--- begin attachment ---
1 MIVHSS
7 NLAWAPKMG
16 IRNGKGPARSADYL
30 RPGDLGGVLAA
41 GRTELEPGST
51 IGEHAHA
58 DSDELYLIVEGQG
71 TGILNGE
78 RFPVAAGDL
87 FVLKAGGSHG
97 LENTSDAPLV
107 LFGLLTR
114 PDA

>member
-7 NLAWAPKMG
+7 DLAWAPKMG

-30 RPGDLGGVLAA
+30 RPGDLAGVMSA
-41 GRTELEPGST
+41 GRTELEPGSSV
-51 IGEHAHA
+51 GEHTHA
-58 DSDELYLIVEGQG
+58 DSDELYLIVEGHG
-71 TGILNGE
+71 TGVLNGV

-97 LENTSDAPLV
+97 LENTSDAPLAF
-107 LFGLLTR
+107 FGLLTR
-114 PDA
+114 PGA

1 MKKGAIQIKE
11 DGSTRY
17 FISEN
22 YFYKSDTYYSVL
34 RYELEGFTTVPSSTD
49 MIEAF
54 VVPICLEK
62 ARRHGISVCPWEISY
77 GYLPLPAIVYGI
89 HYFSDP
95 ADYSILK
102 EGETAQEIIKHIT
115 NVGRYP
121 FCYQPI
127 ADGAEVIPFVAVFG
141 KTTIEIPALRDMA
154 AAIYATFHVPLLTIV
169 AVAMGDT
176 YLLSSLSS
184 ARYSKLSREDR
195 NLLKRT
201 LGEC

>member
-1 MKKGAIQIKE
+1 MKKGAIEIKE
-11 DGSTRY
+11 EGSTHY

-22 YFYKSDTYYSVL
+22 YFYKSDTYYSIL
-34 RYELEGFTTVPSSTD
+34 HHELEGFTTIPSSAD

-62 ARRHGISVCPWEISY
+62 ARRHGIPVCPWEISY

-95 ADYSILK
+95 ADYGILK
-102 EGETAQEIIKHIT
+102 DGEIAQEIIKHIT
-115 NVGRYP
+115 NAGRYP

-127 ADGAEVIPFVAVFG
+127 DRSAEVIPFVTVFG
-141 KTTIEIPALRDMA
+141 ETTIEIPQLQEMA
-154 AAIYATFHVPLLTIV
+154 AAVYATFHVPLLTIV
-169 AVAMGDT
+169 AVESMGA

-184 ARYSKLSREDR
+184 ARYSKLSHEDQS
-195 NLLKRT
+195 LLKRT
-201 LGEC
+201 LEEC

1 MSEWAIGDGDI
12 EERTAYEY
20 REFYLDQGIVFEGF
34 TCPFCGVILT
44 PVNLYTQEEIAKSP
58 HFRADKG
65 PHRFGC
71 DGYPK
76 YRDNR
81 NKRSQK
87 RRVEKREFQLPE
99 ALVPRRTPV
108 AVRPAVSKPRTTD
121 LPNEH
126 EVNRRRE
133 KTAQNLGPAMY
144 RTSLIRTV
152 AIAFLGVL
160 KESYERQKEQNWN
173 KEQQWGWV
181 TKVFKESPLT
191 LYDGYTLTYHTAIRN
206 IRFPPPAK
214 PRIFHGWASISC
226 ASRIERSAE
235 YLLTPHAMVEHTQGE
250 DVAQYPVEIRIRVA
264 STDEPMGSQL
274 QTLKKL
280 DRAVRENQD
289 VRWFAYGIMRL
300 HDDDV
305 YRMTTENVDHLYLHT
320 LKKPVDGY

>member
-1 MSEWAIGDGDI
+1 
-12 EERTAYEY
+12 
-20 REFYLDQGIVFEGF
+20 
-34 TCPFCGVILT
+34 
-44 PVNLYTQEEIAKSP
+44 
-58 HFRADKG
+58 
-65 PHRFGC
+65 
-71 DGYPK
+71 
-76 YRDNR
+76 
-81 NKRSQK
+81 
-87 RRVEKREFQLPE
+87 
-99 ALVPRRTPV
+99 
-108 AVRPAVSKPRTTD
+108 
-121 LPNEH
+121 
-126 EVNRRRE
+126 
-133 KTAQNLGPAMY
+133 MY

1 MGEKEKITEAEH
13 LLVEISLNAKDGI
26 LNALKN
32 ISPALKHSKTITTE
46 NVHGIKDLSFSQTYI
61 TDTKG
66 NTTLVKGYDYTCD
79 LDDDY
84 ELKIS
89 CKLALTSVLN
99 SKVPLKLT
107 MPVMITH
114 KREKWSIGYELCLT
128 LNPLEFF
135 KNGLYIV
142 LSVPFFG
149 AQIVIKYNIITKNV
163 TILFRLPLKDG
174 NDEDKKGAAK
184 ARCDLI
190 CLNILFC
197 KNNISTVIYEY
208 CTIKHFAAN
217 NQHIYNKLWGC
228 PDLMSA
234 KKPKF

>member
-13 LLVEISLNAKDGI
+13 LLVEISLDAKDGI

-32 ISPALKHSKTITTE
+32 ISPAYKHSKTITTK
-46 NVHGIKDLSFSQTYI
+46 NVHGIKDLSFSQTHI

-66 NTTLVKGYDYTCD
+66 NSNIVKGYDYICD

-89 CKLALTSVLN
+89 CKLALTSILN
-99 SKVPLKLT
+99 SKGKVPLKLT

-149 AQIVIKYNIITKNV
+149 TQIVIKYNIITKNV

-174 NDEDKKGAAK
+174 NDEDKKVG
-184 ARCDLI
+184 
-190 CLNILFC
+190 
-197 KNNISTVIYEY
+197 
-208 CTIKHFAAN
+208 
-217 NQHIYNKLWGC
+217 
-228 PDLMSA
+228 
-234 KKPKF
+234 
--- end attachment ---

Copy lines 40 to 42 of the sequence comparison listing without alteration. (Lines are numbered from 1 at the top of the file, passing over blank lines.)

62 ARRHGISVCPWEISY
77 GYLPLPAIVYGI
89 HYFSDP